It is also deeply instructive for us as individuals. A lesson on ourselves. How much do we want to dragged into the endless show put on for us; how much do we want to rectify things, solve problems with creativity and resilience; and how much do we want to be pulled here and there, like specks in a whirlwind?

The other day, I saw a heron standing patiently in the shallow waters of a river, waiting patiently. I was out for my evening walk, and I had to stop and admire the heron. The heron was going about its business of living, observing quietly, waiting patiently, and if in the process of being, a wandering soul got a lesson or two out of it, that was good, but that wasn’t its purpose.

I chuckled to myself thinking of what the heron would say to me if I asked it about any of the world’s problems. Would it laugh at me or with me at the problems humans have created for ourselves?

The heron in that moment taught me the simple act of keeping still and untangling the strains of thought. That this isn’t a luxury, but a necessity.

Sometimes, sitting and reading a piece of poetry evokes the same feeling. Take the poem, Yes! No! By Mary Oliver for instance. 

How necessary it is to have opinions!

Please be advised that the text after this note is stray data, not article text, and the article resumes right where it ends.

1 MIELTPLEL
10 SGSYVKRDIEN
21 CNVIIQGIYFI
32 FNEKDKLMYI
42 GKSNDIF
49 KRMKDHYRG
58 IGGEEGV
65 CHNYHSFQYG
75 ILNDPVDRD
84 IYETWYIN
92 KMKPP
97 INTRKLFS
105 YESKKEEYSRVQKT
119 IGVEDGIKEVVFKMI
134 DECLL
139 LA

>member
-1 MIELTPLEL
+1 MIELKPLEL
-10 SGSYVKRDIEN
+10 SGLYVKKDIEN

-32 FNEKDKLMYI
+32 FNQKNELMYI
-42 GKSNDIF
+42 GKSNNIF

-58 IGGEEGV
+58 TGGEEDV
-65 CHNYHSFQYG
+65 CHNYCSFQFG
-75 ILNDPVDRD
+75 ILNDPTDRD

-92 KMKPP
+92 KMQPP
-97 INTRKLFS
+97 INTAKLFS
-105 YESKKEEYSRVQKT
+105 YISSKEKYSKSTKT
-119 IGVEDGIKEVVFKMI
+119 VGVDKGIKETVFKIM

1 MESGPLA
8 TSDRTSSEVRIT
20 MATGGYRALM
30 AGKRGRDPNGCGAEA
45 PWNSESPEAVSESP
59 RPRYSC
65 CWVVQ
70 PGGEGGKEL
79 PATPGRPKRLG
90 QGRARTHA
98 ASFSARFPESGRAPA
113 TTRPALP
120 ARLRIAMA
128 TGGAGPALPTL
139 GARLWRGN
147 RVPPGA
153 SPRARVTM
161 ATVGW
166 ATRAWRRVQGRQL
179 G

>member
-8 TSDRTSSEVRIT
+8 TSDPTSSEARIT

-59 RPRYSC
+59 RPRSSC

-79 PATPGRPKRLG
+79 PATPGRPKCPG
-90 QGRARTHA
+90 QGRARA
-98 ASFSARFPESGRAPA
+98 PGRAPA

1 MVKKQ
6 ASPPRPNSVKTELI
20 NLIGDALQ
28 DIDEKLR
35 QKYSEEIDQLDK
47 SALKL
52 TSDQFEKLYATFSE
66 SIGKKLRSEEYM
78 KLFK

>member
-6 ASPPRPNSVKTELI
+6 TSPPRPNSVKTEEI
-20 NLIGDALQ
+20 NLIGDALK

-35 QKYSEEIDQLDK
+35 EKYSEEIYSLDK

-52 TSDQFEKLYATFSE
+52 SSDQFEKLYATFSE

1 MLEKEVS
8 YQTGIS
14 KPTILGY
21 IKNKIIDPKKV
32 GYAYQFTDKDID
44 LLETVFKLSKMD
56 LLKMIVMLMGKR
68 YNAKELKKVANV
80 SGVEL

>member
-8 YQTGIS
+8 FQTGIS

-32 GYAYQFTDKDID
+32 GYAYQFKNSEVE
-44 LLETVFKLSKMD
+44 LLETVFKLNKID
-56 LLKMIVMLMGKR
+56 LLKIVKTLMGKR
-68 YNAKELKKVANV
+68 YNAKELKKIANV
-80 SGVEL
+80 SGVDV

I think the spotted trout lilies are satisfied, standing a few inches above the earth. I think serenity is not something you just find in the world, like a plum tree, holding up its white petals.

The violets, along the river, are opening their blue faces, like small dark lanterns.

The green mosses, being so many, are as good as brawny.

How important it is to walk along, not in haste but slowly, looking at everything and calling out Yes! No!

The swan, for all his pomp, his robes of grass and petals, wants only to be allowed to live on the nameless pond. The catbrier is without fault. The water thrushes, down among the sloppyrocks, are going crazy with happiness. Imagination is better than a sharp instrument. To pay attention, this is our endless and proper work.

How often I have stopped to look at the heron taking a short flight from the river nearby and wondered whether its opinions were sought, and whether it mattered. They should, for our opinions and actions have definitely resulted in less than ideal living conditions for them. 

Mary Oliver in one short sweep of her pen was able to capture all this and more in the poem, Yes! No!

P.S: I love how the swan in her poem wants to live in a nameless pond. Our planet is just that isn’t it? A nameless, priceless habitat that we have bestowed a name upon.

Heron flying
%d bloggers like this: